It all started when I saw these darling old ladies giving advice about “being more” rather than “doing more”. I don’t know what it is about old people…they always get me teary eyed.
Among the many things I googled during my short stint as an employee of the government was what it meant for my life to have meaning. I had thought all along that raking in a monthly salary and being in a traditional 8-4 job would make me happy..or at the very least would make me socially acceptable but the more I thought about it (and lived it), the more I could rationalize stepping in front of a moving bus – just kidding! (not kidding).
I wanted so desperately not to be shaken awake by alarms. Not to feel rushed to finish my morning coffee in fifteen minutes before I dart out the door. Not to be this constantly clock-watching, teeth grinding, nail biting, clothes ironing zombie – I mean zombies are cool and all…but they smell really bad #justsaying.
My “light bulb” moment occurred when I was sitting in traffic one day during my morning commute to work, and I looked over to the other side of the highway. Cars were zooming by, there were huge gaps in the traffic, literally the opposite of what I was experiencing.
The scene was set: That robotic Waze voice echoed in the background, “heavy traffic reported ahead” she said to me, like I wasn’t already nose deep in exhaust fumes. I gazed at the lady in the car next to me hurriedly dabbing lipstick on before the light change and I rolled my eyes at the taxi driver who was busy zigzagging in and out of lanes going no more than 8km/hr. The lights dim, I hear what seems to be angels from above, suddenly the heavens split and in the midst of the rapture that ensued I say to myself, “we must be fooling ourselves to think this is worth it” #truestory
My entire life was spent doing what made me happy. I laughed loudly, talked too much, asked “why” a lot, made friends, lost friends, did a double major B.Sc. in Geography and Psychology (which as hard as it is to imagine, turned out to be the ideal subject combination to not qualify me for any job).
And as I sat in traffic day after day for a few more weeks and I thought about when I was a child and I’d eat junk food (guilt free of course), and get ridiculously sweaty from playing tennis in the sun for hours, and I’d sit on the floor and walk around barefooted..and more than anything I wouldn’t be so hard on myself. I just think that at that moment I realized how stupid I felt that this is what my life had become..or rather that this was what was seen as an acceptable state of living. So I started asking “why” again.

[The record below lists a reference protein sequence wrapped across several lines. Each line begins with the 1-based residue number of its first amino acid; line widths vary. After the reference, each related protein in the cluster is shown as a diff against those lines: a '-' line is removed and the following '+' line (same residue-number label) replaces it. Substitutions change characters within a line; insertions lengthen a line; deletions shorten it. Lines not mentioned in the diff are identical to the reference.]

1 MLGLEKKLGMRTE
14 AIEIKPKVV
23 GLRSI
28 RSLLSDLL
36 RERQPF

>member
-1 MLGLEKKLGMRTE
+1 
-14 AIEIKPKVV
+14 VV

Hannah, you have to attend this two hour meeting during which we will say a lot of words, but they will mean nothing – Why?
Hannah, now that you’re working, you’ll need to visit the bank from time to time, we’d like you to know that work is from 8am to 4pm however, the bank closes at 2pm -Why?
Hannah, we’re going to put you on a contract that’s not long enough to provide you with stability, but short enough so we don’t have to give you benefits like vacation, over-time pay, sick days – Why?
And a strange and mysterious thing happened. The more I asked why, the more I got annoyed and stressed out and pissed off that all of this was seen as completely normal. I can’t possibly be the only one who thinks this is utter madness…right? *cue some of that useful information I learned during my useless degree*
Psychological studies on conformity show exactly how dangerous it is to pattern our behavior after and take behavioral cues from those around us. Studies such as the smoke-filled room present a real-world dilemma to participants and show how easily persons go along with crowd behavior, ignoring their gut feeling and instead remain in potentially hazardous environments simply because everyone else around them is doing so. I guess sitting in my cubicle, amidst disorganization, blatant abuse of power, delinquency and persons doing nothing while convincing themselves that they’re doing everything felt similar to the room in that experiment, filling with smoke, fire alarms going off – yet everyone just sat there. I’ll be honest, I did too, for a while. I said to myself, this is normal right? *wheezes* Everyone speaks about it as if it’s normal *coughs* everyone is going about their lives like this is ideal *collapses*.
I mean, it looks, swims and quacks like a duck – that’s one f@!ked up duck.
It took all the guts I had to leave, to get up and walk out, to push past the zombie hoard that was closing in on me. And as I drove home in the same traffic I’d drove to work in, I felt weak. Like I
somehow wasn’t good enough, like I wasn’t strong enough to conform, or I wasn’t build to withstand the pressures of bureaucracy and endless, pointless red tape.
But I think now that I’m the opposite of that.
I think maybe I was too creative and hopeful and naively determined for “the system”. I’ve always been after all…why would I expect Adult-Grocery Buying-Loan Taking-Bill Paying-Hannah to be any different from Childlike-Sweaty-Free Spirited-Barefooted-Hannah.
I know this post was a bit interactive with all the link-clicking. This is the last one, have fun with it #wakeupyouneedtomakemoney.